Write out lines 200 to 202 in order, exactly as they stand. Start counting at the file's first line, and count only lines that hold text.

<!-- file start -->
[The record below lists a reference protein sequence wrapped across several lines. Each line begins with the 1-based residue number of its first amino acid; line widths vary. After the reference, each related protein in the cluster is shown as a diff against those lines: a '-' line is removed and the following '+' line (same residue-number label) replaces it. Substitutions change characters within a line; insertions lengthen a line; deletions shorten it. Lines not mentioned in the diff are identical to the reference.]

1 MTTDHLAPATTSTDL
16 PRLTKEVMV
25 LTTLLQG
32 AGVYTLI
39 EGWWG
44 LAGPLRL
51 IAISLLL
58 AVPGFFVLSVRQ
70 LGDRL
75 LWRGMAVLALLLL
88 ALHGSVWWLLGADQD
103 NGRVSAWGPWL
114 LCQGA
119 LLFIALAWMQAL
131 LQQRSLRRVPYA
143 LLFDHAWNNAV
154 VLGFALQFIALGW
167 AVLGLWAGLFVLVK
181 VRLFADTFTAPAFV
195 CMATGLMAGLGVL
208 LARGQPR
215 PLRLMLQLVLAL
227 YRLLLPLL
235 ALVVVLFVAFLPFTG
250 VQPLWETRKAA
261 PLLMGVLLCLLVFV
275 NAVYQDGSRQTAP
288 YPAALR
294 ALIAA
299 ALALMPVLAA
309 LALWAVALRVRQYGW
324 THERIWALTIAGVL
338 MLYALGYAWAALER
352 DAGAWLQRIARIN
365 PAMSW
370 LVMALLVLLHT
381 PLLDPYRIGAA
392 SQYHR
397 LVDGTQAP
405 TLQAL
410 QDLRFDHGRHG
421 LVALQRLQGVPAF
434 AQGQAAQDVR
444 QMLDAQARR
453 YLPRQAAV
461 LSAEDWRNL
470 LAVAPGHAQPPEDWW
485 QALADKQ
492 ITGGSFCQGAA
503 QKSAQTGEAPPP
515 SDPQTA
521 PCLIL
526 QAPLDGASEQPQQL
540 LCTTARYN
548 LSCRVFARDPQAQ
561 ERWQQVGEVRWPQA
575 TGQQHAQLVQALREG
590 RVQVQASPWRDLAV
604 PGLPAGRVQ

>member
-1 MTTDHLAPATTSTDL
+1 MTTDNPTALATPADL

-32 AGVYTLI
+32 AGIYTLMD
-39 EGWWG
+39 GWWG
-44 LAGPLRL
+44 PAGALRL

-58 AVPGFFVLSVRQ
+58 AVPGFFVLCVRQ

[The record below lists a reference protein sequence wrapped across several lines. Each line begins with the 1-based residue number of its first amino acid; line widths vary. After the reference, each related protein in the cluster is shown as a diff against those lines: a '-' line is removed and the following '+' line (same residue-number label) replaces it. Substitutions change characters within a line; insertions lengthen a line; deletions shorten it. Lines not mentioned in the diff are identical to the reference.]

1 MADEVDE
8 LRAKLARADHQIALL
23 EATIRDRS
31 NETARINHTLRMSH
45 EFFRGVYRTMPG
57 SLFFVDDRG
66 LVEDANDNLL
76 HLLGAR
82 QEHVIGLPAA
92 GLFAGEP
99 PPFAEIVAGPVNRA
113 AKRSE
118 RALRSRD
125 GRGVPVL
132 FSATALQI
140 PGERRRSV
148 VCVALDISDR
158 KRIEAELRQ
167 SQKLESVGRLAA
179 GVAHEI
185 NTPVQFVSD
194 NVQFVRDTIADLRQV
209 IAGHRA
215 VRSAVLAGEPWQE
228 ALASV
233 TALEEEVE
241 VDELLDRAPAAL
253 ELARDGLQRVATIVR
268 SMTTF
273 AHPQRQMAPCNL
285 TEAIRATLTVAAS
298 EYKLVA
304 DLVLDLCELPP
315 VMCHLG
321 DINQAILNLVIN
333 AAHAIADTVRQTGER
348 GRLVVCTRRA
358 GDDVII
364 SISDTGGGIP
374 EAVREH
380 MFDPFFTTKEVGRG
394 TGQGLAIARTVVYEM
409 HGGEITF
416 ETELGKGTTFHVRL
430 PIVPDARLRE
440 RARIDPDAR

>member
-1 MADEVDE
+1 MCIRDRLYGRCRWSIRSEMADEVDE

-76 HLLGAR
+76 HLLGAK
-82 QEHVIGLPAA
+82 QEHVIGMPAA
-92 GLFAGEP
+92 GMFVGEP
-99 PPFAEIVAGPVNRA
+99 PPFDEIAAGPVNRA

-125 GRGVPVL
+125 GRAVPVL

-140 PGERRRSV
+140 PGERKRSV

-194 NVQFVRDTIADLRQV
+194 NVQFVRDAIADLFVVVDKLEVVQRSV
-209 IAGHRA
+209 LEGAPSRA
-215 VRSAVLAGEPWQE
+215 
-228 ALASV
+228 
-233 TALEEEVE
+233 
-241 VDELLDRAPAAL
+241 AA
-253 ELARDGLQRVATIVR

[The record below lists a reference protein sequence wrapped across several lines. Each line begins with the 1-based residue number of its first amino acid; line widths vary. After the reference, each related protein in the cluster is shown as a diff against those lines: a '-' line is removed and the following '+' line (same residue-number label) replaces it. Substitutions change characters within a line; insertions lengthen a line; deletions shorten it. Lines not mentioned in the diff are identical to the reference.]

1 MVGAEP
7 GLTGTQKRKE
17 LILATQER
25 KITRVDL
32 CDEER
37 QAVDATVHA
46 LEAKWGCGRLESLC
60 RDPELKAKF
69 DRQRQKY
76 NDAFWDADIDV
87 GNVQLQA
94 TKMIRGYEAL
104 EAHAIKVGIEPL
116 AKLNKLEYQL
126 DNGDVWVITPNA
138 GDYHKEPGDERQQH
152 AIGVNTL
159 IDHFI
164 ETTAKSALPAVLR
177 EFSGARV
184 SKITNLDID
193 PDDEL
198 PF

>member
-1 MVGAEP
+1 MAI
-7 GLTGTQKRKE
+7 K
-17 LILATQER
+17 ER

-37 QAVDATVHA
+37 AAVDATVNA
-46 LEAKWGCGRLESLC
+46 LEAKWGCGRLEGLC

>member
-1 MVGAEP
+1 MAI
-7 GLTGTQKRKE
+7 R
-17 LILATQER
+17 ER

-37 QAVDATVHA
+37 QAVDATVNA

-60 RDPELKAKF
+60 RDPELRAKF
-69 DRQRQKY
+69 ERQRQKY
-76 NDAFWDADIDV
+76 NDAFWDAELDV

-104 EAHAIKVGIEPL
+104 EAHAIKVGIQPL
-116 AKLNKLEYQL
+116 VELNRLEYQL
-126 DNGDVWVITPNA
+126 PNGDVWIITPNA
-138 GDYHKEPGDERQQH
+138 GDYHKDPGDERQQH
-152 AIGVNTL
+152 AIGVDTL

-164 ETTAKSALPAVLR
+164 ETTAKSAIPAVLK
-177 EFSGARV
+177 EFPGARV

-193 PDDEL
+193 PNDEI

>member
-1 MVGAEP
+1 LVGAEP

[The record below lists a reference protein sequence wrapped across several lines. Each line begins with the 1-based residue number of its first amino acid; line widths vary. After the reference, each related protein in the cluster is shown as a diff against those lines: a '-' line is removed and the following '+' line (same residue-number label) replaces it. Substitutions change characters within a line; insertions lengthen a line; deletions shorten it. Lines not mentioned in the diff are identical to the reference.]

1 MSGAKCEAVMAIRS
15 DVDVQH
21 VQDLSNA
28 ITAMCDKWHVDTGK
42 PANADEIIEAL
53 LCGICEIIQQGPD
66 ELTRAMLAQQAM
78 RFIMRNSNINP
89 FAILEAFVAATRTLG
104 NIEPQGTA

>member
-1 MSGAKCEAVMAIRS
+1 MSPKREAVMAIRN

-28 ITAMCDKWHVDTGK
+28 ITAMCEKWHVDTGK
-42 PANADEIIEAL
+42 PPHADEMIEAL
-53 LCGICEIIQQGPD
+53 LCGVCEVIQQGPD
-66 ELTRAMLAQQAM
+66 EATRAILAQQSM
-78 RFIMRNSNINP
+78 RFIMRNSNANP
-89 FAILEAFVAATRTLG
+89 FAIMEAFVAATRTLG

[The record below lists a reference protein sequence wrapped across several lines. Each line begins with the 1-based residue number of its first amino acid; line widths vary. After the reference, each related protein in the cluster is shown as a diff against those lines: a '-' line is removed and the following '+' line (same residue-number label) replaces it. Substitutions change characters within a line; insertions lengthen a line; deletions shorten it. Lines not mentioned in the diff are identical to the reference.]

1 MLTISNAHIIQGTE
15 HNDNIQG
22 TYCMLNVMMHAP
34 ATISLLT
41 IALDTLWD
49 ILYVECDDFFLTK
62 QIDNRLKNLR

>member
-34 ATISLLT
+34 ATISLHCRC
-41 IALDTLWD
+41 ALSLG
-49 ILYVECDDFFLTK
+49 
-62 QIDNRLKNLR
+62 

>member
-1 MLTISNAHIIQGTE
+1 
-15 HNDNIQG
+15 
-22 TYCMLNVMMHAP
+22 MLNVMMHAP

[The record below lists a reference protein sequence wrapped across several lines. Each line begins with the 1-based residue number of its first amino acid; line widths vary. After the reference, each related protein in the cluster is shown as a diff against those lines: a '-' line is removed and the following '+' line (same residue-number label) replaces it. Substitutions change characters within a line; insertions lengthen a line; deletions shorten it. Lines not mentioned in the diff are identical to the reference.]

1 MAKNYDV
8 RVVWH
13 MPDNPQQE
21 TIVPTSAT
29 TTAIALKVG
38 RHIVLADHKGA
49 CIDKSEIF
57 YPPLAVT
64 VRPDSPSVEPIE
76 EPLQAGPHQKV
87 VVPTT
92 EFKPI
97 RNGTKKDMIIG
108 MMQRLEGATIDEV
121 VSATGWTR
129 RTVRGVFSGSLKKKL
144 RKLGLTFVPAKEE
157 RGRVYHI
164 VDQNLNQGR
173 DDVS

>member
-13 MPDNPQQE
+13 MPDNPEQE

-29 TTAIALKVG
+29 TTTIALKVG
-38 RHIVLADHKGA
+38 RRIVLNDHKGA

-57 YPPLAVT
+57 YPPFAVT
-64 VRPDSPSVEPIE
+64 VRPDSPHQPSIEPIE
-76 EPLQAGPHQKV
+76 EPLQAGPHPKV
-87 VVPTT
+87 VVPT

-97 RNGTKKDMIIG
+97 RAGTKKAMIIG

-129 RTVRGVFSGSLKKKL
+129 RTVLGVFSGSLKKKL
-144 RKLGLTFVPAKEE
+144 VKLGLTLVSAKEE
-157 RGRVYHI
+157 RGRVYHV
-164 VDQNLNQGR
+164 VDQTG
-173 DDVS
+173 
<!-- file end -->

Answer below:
+116 VELNRLEYQL
-126 DNGDVWVITPNA
+126 PNGDVWIITPNA